Tag Archives: american history too!

Prohibition and Boxing in Inter-war America

11 Jun
louis_owens

Above: Joe Louis and Jesse Owens

The two most recent episodes of the American History Too! podcast that I co-host with Mark McLay have covered critical issues in inter-war America. In May we examined the thorny issue of prohibition. Why did it happen? What were the results? Who did it affect? Do bans on alcohol and drugs ever really have any effect?

Most recently, we’ve looked at the intertwined issue of race and sport in the 1930s, with a particular focus on boxer Joe Louis and track superstar Jesse Owens. We were joined by a good friend of the podcast, Fraser McCallum of the Imperial War Museum. Fraser has made fantastic contributions to two previous podcasts, on the JFK assassination and the 1925 Scopes Trial. It was a sad coincidence that the day after we recorded this episode, the great Muhammad Ali – another sporting figure who challenged and transcended the boundaries of racism – passed away.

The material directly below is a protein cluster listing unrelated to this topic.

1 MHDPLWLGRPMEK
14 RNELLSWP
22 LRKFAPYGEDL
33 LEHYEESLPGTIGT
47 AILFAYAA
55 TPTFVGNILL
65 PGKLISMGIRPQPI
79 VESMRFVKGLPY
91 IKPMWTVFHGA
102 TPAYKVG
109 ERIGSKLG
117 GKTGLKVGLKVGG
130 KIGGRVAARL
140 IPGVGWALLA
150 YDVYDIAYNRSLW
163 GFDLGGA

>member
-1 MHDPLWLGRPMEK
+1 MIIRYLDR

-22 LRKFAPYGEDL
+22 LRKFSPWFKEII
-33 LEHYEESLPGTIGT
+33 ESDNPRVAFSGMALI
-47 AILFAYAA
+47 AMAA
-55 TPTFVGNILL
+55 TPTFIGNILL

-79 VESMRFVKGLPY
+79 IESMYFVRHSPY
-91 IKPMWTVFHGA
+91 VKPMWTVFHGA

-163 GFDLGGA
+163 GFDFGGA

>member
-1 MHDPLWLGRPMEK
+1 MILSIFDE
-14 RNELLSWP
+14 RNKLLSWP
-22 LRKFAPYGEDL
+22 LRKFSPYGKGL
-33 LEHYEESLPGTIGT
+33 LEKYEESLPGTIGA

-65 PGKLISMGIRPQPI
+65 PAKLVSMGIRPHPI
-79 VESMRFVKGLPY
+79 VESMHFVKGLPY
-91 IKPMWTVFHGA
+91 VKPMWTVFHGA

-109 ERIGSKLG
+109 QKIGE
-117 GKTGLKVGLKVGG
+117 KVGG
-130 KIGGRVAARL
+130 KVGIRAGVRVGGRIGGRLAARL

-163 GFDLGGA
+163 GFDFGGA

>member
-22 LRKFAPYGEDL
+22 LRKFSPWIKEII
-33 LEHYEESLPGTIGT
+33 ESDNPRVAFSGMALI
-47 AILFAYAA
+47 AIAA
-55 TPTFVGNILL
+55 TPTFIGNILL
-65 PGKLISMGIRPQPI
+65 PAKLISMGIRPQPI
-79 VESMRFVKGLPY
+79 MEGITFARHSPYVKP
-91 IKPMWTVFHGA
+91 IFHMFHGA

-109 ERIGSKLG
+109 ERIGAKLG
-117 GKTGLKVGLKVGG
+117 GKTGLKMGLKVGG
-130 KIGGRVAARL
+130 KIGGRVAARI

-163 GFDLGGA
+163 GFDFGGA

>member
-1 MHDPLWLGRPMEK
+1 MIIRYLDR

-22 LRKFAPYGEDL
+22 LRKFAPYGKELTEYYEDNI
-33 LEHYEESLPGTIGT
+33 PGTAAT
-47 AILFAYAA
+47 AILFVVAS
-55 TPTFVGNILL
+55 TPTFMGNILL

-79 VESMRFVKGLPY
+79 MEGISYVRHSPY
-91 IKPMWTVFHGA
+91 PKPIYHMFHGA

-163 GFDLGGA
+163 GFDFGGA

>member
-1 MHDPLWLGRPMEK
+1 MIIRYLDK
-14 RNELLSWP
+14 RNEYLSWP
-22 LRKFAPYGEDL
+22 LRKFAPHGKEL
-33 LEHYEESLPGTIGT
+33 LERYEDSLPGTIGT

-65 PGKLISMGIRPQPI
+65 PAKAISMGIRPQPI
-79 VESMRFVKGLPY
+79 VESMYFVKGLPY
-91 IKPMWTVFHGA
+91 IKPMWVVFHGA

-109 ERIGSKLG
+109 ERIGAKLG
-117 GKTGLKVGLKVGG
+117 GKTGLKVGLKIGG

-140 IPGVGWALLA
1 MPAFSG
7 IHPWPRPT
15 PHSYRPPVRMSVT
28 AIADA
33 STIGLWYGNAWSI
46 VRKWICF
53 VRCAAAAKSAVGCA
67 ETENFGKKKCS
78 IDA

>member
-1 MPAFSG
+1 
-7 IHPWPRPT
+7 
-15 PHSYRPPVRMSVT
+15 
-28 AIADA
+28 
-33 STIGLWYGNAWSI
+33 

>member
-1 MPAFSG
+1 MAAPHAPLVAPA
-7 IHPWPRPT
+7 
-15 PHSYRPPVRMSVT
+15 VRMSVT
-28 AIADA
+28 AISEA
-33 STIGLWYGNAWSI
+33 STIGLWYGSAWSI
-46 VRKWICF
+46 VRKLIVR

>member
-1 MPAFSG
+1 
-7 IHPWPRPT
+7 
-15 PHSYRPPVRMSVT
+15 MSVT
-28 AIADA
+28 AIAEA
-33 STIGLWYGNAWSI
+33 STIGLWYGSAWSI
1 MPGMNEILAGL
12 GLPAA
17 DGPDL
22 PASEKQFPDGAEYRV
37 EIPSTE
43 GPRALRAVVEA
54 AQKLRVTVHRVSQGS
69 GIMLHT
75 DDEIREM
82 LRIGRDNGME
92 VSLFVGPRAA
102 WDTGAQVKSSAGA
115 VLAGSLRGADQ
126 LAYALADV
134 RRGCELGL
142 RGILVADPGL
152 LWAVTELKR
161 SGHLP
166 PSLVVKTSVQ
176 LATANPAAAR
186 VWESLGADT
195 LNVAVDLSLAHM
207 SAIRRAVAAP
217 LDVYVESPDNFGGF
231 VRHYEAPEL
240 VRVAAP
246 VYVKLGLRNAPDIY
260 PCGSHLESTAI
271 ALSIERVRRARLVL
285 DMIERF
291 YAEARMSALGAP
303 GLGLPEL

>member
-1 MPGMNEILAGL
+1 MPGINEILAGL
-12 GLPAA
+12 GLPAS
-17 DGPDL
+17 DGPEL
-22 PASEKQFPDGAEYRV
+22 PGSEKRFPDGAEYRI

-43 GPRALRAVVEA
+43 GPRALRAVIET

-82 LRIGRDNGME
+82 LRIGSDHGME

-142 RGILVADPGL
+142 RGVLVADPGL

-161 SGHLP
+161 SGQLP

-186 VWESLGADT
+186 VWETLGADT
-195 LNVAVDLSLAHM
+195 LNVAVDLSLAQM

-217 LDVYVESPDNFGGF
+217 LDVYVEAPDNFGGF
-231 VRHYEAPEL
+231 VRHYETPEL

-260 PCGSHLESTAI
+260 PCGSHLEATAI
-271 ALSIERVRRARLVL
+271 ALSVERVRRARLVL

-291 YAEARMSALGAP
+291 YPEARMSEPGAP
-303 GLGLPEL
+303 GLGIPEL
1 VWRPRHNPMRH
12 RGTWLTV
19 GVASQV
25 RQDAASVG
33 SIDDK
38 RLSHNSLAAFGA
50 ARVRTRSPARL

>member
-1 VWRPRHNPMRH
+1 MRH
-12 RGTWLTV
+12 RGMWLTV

You can keep up to date with American History Too! on our website, Facebook page, and Twitter account. You can also download all of the podcast episodes from i

Tesla and Brexit

26 Apr

Tesla_circa_1890…which would be one of the strangest situation comedies ever made. Even weirder than Comrade Dad or Heil Honey, I’m Home.

Which is really a long-winded way of highlighting a couple of things I’ve done elsewhere over the past week. I was delighted to be asked by the LSE’s European Politics & Policy blog to comment on the historical aspects of the US-UK-Europe relationship.

Meanwhile, American History Too! pushes on with an episode where Mark and I discuss the life and legacy of inventor Nikola Tesla.

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